Thursday Quote Day: Pete Wilson

This week’s “Thursday Quote Day” features another quote from Pete Wilson:

“Everyone has shattered dreams. Every one of us has been let down and disappointed in one way or another. And every one of us needs healing from our brokenness. Everyone.” (Pete Wilson Plan B)

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Having a Heart While Not Losing Heart

simple-red-heart

It’s not easy to love one another.  It’s not easy to love one’s enemies.  As followers of Jesus, we are called to that.  It is a calling card of a Christian.  It is what we are to be known by because that is what Jesus is known for.

That involved people and people are messy.  We are messy.  Others are messy.  And sometimes that messiness leads to hurt and pain.  And it’s not fun to be hurt, to be in pain.  After awhile of this, the tendency is to want to shut off, to close ranks, to withdraw, to not feel.  But that is not what should hold us back.  Granted, it’s never fun to be hurt by people, regardless of whether they’re enemies or friends.  But it’s good to remember in those times that Jesus knows what it feels like to be rejected, to be hurt by his enemies and his friends.  But he still loved and cared for those around Him.

The Apostle Paul twice in two different letters to two different churches wrote “Do not grow weary in doing good” (to the Galatians and the Thessalonians).  It’s easy to lose heart in situations where we get beat up emotionally while following Jesus in loving others.  But it’s important to remember that we are not alone.  We have the Holy Spirit, we have fellow believers to lean on and help to love others.  We can continue to have a heart for those around us without losing heart because we as Christians follow the one who gave us a new heart.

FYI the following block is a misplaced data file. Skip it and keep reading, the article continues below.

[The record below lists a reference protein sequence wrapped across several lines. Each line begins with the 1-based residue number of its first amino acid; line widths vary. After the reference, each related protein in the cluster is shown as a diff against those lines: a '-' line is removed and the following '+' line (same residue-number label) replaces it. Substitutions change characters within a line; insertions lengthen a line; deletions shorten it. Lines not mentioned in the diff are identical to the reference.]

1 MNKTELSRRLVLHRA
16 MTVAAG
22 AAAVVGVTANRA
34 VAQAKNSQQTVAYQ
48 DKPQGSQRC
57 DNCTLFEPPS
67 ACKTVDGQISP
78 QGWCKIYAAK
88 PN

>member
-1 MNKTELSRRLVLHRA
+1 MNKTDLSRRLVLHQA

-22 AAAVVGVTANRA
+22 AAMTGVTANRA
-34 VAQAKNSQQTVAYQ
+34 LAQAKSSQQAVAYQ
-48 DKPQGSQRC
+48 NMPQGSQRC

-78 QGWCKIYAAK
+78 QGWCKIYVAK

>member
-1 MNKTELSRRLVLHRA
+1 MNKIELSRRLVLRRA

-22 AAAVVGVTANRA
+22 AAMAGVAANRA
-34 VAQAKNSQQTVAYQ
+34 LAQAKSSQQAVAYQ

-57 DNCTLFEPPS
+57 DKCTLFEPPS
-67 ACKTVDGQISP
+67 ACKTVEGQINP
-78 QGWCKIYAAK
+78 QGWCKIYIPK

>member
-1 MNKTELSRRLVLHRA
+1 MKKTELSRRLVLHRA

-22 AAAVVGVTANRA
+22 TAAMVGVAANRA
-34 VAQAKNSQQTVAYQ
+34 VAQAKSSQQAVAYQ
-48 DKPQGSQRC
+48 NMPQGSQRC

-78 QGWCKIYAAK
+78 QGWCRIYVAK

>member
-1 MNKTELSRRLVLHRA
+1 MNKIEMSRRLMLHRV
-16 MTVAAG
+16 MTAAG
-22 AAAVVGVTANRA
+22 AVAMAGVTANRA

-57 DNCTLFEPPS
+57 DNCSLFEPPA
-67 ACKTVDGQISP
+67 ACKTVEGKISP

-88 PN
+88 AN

Sunday Devotional: Matthew 9:12-13

“But when he heard it, he said, “Those who are well have no need of a physician, but those who are sick.  Go and learn what this means, ‘I desire mercy, and not sacrifice.’  For I came not to call the righteous, but sinners.””  (Matthew 9:12-13)

Jesus speaks these words to the crowd that is around when he is spending time eating with Matthew, a former tax collector whom Jesus called to be a disciple.  It’s a declaration to everyone Jesus’ mission.  He came to heal, to restore.  He came to redeem sinners.  What an encouraging thought.  We are all sinners who need redemption.  We are all sick in need of healing.  Jesus comes directly to us.  We just have to invite him in.  He still does that today.  He wants to redeem us.  He wants to heal us.  We have to accept what he’s offering.

Monday Musings

Sometimes on Mondays you just have a bunch of jumbled thoughts and some days it’s pretty coherent.  This is one of those jumbled thoughts kind of days.  Jumbled in the sense that I have a few things in my mind I could write about but nothing that is so sustained that I could write a lot about.  So here’s some things that I’m thinking through…

*I know for me it is hard to let go of hurt sometimes.  The more I’ve been hurt, the harder it is for me to let go.  I think this is something we all struggle with but i know for me it is something I struggle with.  I think sometimes it can be our identity if we let it.  We let that pain define us when that’s not what God wants.  He doesn’t want us defined by our pain.  He wants us to find our meaning in Him.  Jesus took on all the pain and suffering on the cross.  Pain should not be something we hold on to.  But it is a struggle to let go.  But the awesome thing is when I let go of that hurt and turn it over to God, I feel so much better.  I’m more myself again.  I’m more the person God has called me to be.  I can follow Christ better because I’m not weighed down by the hurt I was holding on to previously.